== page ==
Had lunch at the Brasserie Blanc in Oxford. I've been wanting to try one of these restaurants for a while, but there isn't one close by. I had heard they had a gluten free menu, and I was also very impressed with the way Raymond Blanc talked about the need to keep people with food intolerances safe. I had seen him on a TV programme where he was giving people an opportunity to run a restaurant, and he was very angry when the contestants were dismissive of people specifying no gluten.
We arrived about three minutes after the place opened so were first in. I asked about gluten free food and the waiter immediately handed me the gf menu. It also listed the dairy free options, so if you needed to be gluten and dairy free you just needed to pick something that showed on both lists.
I had an excellent array of salads as a starter, while TT enjoyed an delicious glass of wine. He then had a steak to see if they could do one as good as those he had in France or the USA. He doesn't normally bother with steak in this country. I had some beef strogonoff - I have never had it before and thought it would be good way of finding out what it was supposed to taste like. It was available as a half portion, so I thought it would be ok to order even though I wasn't hungry.
The staff were attentive and friendly. I said they needed to be extra careful with my food and not even touch my plate if they had touched bread. It was a little surprising, therefore, that when TT's vegetables arrived the waiter warned me that the cauliflower had bread crumbs on so, depending on how sensitive I was...she just thought I should know. So full marks for warning me, minus a mark for forgetting what I had already said.
TT thought his steak was as good as the best he has had in the UK but not as good as the US or France. He thought the carrots were too firm - which meant they were perfect for me apart from the butter. My strogonoff was uninspiring, but if that is how it is supposed to be that is just a matter of my taste. I think there were finely sliced cornichons which added a good bit of crunch, and I could taste paprika- it had a mild but long and complex flavour. I thought the salt overpowered the rest of the flavours, but I don't cook with salt so it would be hard for a normal restaurant to avoid that as an opinion.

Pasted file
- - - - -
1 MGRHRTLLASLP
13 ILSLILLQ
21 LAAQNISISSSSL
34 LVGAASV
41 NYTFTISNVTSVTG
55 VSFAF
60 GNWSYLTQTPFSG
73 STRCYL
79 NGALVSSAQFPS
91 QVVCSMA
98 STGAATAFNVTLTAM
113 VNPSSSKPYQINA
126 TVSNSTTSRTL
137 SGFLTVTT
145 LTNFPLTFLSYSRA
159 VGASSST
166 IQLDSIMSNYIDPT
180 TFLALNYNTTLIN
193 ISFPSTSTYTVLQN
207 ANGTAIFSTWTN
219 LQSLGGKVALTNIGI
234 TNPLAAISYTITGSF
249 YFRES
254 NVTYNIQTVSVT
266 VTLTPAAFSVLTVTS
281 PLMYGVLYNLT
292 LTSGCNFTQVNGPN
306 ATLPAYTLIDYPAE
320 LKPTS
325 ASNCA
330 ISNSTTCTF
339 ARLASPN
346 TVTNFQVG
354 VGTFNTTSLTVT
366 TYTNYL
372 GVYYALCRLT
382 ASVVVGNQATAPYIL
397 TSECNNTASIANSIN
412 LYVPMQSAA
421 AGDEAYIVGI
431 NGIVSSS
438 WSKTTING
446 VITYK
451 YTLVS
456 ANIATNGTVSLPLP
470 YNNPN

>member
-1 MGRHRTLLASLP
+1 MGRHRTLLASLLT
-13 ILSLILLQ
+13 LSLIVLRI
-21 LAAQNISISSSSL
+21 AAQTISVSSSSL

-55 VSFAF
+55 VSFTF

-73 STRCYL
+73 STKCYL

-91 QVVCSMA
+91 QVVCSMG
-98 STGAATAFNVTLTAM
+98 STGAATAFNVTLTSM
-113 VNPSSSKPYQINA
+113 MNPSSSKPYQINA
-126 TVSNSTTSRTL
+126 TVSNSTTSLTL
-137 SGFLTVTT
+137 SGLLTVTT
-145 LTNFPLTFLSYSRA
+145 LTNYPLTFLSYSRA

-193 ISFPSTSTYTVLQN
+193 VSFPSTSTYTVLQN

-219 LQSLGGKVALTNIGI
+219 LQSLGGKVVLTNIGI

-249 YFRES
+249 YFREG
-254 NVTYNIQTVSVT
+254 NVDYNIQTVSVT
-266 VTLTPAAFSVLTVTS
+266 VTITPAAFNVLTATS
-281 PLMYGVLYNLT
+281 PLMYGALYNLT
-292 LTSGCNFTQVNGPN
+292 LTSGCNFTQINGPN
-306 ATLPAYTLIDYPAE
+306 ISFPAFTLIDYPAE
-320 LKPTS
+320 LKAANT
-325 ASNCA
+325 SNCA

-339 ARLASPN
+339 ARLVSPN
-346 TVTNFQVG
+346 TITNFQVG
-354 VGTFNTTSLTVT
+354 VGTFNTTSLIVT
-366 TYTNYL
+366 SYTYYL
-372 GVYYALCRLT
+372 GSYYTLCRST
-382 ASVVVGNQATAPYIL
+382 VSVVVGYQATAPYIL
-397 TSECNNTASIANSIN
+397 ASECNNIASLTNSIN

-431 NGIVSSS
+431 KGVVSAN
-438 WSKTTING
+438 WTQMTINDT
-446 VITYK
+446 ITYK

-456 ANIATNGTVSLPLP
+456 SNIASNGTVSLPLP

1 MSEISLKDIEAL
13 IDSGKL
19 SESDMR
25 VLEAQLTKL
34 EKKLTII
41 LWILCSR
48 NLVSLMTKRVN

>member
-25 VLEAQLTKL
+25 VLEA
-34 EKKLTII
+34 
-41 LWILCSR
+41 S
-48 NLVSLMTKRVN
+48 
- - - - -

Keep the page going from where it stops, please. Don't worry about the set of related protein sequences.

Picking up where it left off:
TT thought his bread was very good. After we had finished the waiter wiped away the breadcrumbs from his side of the table, and then came and wiped away the (non-existent) crumbs from my side of the table using the same cloth. Immediately my whole area of table cloth was contaminated. As the fabric cloth was covered by a paper table cloth I just folded it over and explained what had just happened - I just wasn't expecting this behaviour and hadn't the wit to stop it - I had presumed she was just going to fiddle with my cutlery or some other sign of attentiveness.
I didn't ask what kind of vinegars were used in the salad dressings. In any place without a gf menu, and one where it specified the chips weren't gluten free- this shows they know about cross contamination in the oil, I would have checked. I don't know what caused trouble, but I soon got a bit of stomach ache so I took a glutenzyme just to help.
After leaving the restaurant we went to the Ashmolean Museum, where I learnt rather more than I wanted to about the toilets while TT had a coffee. I took paracetamol to help with the gut ache, and did manage to enjoy the rest of my day, but had a very large belly and shiny patches under my eyes by the evening. I didn't get enough gluten to give me the four day fever and brain fog, so I don't think that there were any gluten bearing ingredients in any of the dishes, but this was more than the mild discomfort I get when I only have a cup of tea in a friend's house while they eat cake.
I was disappointed in this. Somehow I had got some contamination.
The other thing which disappointed me is that they make things available for people with gluten intolerances by stating which things you cannot eat. All over the menu it said, no bread, no biscuit, no croutons, no chips....A good phase one approach, but I was surprised they they didn't have a single treat food that was safe.
For example, you could have icecream, but without the biscuit...it can't be very difficult to have some individually wrapped gf biscuits, which have a long shelf life, available for people if they want them. My own shortbread biscuits, which I supply to the local art centre, have a best before period of four months, and are perfectly reasonable for a long time after. It wouldn't take much to feel that one wasn't just having to avoid things, but were catered for with some aplomb.